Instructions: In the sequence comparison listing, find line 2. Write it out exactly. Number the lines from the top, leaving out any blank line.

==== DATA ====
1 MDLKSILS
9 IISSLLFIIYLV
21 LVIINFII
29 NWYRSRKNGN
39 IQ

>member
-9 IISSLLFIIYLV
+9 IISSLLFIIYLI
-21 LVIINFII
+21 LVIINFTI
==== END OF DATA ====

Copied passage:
9 IISSLLFIIYLV